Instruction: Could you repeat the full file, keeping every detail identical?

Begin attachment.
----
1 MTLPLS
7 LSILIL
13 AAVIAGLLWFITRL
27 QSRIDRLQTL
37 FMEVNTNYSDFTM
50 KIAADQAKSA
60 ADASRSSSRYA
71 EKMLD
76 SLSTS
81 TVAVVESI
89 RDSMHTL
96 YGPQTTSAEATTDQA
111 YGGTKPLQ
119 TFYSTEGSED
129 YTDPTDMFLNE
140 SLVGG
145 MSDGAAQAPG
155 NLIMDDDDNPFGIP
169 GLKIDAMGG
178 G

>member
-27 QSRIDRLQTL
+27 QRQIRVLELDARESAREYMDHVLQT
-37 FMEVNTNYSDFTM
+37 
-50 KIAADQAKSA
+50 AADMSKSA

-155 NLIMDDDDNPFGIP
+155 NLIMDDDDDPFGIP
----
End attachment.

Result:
1 MTLPLS
7 LSILIL
13 AAVIAGLLWFITRL
27 QSRIDRLQTL
37 FMEVNTNYSDFTM
50 KIAADQAKSA
60 ADASRSSSRYA
71 EKMLD
76 SLSTS
81 TVAVVESI
89 RDSMHTL
96 YGPQTTSAEATTDQA
111 YGGTKPLQ
119 TFYSTEGSED
129 YTDPTDMFLNE
140 SLVGG
145 MSDGAAQAPG
155 NLIMDDDDNPFGIP
169 GLKIDAMGG
178 G

>member
-27 QSRIDRLQTL
+27 QRQIRVLELDARESAREYMDHVLQT
-37 FMEVNTNYSDFTM
+37 
-50 KIAADQAKSA
+50 AADMSKSA

-155 NLIMDDDDNPFGIP
+155 NLIMDDDDDPFGIP